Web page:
Culinary Chatter: An Ode to Nigella And How I Got Into Cooking

After the ranty, furious premiere entry in theCulinary Chatter section, here I am taking a far more positive tone, you’ll be pleased to hear!

Anyone who forays into food and cooking as a passion will have done so for a reason, be it watching their mother or grandmother as a young child, having to do so to help raise a struggling family for example. I myself had always enjoyed watching food programmes growing up (I can remember avidly watching Delia’s How To Cook, and the long-forgotten series Good Living fronted by queen of birthday cakes, Jane Asher whenever I had a sick day from school if it was on TV – my mom would have it on), and both my parents went to catering college (where they met before their marriage) so we were fed mostly home-cooked food with the odd de-rigeur frozen favourites beloved of any child growing up in the Nineties to boot.

But I definitely cite my culinary inspiration occurred around the age of 12. Spring 2001.

Who or what was mine? If you haven’t read the title, my culinary inspiration is one Nigella Lawson.

Nigella Lawson
Nigella Lawson helped me find my passion for food

Nigella Bites season two was hitting the Channel 4 airwaves. I first came across Lawson when my mother received ‘How To Be A Domestic Goddess’ for Christmas 2000, but hadn’t seen her until the cover of the Radio Times the week Bites series 2 went out.

At risk of sounding like an obsessed stan, something about Nigella, her undeniable beauty, her totally unpatronising manner, her warmth…the deliciousness and simplicity of her recipes, captivated me. I remember being determined to cook from her books whenever Food Tech (is it still called this nowadays?) set us a task using actual cookbooks as opposed to a photocopied recipe issued to the whole class. The first recipe of hers I attempted (badly) was for johnnycakes from ‘Domestic Goddess – it was the only Nigella book my mom had after all – for a ‘breakfast’ Food Tech task.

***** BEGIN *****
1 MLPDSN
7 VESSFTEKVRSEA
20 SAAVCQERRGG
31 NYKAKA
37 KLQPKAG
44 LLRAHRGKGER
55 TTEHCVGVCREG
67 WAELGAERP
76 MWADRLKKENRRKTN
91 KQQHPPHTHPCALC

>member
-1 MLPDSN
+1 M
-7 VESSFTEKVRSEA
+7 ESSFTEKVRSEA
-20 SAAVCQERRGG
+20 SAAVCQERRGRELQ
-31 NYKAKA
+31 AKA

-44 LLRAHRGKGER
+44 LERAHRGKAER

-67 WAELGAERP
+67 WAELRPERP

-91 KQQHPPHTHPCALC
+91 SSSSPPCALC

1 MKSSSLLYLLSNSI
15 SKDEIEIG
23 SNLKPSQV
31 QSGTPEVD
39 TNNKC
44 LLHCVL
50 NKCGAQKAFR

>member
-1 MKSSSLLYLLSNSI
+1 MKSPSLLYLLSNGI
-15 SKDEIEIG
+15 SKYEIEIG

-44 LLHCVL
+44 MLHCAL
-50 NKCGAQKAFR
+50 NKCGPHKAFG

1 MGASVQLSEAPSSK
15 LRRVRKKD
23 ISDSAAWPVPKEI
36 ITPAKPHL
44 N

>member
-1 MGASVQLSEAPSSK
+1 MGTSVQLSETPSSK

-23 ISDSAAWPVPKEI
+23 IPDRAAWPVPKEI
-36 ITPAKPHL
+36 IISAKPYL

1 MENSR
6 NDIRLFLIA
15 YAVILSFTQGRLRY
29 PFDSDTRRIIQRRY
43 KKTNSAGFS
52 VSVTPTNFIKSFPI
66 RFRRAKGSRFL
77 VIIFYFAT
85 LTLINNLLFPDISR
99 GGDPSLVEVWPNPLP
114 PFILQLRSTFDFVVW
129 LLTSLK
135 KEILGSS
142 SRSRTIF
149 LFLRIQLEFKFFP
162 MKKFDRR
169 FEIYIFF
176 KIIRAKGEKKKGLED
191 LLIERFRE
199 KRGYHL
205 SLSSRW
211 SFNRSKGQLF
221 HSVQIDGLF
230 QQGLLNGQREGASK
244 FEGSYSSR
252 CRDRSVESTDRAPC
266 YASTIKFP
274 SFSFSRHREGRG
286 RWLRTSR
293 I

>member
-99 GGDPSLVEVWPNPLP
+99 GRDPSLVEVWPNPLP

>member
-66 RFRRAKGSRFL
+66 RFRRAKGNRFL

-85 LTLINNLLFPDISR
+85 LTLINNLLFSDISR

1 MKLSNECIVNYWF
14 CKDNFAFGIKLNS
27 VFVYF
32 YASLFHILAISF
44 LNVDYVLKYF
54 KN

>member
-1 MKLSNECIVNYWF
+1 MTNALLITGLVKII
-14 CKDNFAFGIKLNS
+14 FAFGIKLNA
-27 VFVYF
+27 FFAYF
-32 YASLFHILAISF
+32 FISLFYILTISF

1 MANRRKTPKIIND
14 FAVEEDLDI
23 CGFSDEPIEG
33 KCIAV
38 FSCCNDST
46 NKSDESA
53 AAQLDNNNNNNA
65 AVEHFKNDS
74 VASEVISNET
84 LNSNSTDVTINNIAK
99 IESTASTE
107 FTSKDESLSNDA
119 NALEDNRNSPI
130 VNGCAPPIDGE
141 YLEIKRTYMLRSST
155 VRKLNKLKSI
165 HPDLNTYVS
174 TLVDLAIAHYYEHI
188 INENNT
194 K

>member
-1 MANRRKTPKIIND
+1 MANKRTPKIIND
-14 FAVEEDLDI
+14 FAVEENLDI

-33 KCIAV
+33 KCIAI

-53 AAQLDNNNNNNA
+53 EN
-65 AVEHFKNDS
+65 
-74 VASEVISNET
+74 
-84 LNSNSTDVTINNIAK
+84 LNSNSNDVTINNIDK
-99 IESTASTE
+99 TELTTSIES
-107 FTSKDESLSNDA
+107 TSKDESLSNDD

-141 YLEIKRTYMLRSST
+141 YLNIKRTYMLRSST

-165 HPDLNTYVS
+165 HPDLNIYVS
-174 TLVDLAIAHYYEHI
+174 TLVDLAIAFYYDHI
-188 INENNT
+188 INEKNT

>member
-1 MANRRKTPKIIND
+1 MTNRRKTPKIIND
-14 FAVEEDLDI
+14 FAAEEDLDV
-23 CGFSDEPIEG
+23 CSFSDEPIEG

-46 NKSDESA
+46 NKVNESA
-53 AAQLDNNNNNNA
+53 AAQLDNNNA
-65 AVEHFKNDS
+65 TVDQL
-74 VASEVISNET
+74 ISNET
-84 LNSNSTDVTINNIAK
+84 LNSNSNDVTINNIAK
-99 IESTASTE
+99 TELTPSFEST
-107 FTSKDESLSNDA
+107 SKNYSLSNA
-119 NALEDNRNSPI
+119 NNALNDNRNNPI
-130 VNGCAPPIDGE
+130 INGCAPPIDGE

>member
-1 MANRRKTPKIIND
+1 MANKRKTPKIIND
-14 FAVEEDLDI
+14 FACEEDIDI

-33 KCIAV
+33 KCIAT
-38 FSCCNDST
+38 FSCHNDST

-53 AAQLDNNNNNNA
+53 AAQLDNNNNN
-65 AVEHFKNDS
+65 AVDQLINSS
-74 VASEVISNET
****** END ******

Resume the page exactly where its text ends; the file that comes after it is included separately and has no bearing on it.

I also remember in my GCSE days trying to cook her courgette fritters from ‘Forever Summer’ (I had one episode on a much-watched VCR taped from the TV and watched it many times – making compilation videos using various recorded TV shows was a shortlived hobby of mine in 2002) but having to substitute half the ingredients because I didn’t like them (fussy teenage palate struck). They didn’t turn out too badly but I think I missed the point a bit.

Her Christmas Kitchen series in 2006 after a long hiatus (we didn’t get Feast on British TV) was a joy to watch – the way it was shot and lit, her inimitable warm and friendly demeanour…the recipes themselves. I am an evangelical Christmas fiend despite ten years in food retail threatening to make me hate it and the series sums it up for me – warm spices, food that’s just the right side of decadently naughty, fairy lights, rituals and traditions. Do I share her passions for the festive season because it’s Nigella or did it just so happen that way? I can’t answer.

All I know, for the past few years, I always watch the Christmas Kitchen (and Fanny Cradock Cooks For Christmas! Don’t laugh.) as a ritual over the festive season to really get me in the Christmas mood. The Nigella Christmas book is my bible this time of year – I’ve worked my way through many of the chutneys, the chilli jam is non-negotiable and always made on the 23rd of December ready for the barrage of leftover sarnies to come after the big day, whilst at least one evening in the 12th month will be spent eating the lamb tagine from the book followed by the Quickly Scaled Mont Blanc from Express.

I even have cooked a ‘mock’ Christmas dinner (as a form of training/dress rehearsal for when it eventually falls to me to be in charge of it on the actual day) for the past 3 holiday seasons (usually on the last weekend before Christmas itself) and I have adopted her cranberry and bread sauces, her fabulous roast potatoes (albeit not in goose fat as we have a vegetarian in this house)  and her gingerbread stuffing as compulsory additions to my own (mock) Christmas dinner table. Because of our household size, I haven’t yet roasted a turkey, just a chicken for this, but last year I brined it using her patented superjuicy method. Like every recipe of hers thus far, it worked beautifully even with just a humble £4 supermarket chicken.

While I am well aware that La Lawson’s readership and following is in the millions across the world and I am not unique in this, but I just wanted to share whom inspired me to find so much pleasure in cooking and writing about food as I do.